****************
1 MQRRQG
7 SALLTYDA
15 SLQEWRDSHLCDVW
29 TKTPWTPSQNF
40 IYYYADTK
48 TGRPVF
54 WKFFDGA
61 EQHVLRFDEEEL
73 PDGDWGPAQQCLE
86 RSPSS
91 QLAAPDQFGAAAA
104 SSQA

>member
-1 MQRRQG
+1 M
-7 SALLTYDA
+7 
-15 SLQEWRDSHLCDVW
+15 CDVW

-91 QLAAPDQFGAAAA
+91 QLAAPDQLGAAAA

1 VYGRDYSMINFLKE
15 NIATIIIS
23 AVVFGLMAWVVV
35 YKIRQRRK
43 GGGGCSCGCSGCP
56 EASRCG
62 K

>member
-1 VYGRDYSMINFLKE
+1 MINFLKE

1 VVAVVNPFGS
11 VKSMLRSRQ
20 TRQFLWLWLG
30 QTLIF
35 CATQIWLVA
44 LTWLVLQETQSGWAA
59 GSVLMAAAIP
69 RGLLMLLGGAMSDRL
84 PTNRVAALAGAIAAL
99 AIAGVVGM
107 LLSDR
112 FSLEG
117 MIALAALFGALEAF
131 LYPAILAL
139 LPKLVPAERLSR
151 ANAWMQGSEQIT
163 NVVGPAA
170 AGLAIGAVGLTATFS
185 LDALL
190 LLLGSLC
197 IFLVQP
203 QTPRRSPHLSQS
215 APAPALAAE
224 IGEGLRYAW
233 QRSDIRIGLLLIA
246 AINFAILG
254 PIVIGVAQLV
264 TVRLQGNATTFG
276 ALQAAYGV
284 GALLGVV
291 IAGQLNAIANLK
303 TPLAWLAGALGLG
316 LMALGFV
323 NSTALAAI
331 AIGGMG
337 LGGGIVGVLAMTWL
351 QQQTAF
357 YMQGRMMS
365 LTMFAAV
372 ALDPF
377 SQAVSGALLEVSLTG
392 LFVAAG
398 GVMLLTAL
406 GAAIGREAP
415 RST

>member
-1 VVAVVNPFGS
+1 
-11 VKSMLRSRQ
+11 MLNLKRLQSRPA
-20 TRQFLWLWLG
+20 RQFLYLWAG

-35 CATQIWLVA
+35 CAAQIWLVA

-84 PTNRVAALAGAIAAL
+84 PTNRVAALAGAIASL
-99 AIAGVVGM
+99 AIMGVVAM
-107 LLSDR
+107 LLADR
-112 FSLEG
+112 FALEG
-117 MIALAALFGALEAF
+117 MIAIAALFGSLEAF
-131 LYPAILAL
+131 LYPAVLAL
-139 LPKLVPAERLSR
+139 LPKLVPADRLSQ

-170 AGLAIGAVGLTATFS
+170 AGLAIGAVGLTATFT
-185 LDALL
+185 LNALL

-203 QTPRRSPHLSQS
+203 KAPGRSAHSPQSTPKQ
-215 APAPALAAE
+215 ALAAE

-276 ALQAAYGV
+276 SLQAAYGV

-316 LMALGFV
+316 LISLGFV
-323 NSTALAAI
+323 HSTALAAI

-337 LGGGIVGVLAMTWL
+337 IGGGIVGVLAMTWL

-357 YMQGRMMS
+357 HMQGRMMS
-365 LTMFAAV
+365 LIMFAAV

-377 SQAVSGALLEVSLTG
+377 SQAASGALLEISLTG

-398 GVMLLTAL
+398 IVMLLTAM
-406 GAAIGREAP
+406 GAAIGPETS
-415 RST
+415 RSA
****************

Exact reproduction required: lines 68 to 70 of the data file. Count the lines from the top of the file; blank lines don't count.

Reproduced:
351 QQQTAF
357 YMQGRMMS
365 LTMFAAV